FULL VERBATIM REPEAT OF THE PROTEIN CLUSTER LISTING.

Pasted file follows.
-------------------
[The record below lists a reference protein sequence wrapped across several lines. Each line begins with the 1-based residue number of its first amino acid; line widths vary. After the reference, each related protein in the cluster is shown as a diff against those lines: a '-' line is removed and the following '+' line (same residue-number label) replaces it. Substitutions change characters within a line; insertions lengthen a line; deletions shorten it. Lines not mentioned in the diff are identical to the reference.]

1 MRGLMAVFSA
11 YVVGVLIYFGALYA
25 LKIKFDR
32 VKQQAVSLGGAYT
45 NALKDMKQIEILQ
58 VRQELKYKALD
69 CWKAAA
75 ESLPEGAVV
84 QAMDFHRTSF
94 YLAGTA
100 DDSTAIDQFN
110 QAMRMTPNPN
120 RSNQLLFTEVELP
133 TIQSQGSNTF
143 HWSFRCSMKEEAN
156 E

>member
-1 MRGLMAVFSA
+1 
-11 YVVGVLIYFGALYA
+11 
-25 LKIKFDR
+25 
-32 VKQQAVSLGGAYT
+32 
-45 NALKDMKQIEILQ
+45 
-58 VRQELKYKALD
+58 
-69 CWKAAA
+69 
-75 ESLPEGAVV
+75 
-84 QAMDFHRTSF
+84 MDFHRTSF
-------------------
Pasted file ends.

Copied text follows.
[The record below lists a reference protein sequence wrapped across several lines. Each line begins with the 1-based residue number of its first amino acid; line widths vary. After the reference, each related protein in the cluster is shown as a diff against those lines: a '-' line is removed and the following '+' line (same residue-number label) replaces it. Substitutions change characters within a line; insertions lengthen a line; deletions shorten it. Lines not mentioned in the diff are identical to the reference.]

1 MRGLMAVFSA
11 YVVGVLIYFGALYA
25 LKIKFDR
32 VKQQAVSLGGAYT
45 NALKDMKQIEILQ
58 VRQELKYKALD
69 CWKAAA
75 ESLPEGAVV
84 QAMDFHRTSF
94 YLAGTA
100 DDSTAIDQFN
110 QAMRMTPNPN
120 RSNQLLFTEVELP
133 TIQSQGSNTF
143 HWSFRCSMKEEAN
156 E

>member
-1 MRGLMAVFSA
+1 
-11 YVVGVLIYFGALYA
+11 
-25 LKIKFDR
+25 
-32 VKQQAVSLGGAYT
+32 
-45 NALKDMKQIEILQ
+45 
-58 VRQELKYKALD
+58 
-69 CWKAAA
+69 
-75 ESLPEGAVV
+75 
-84 QAMDFHRTSF
+84 MDFHRTSF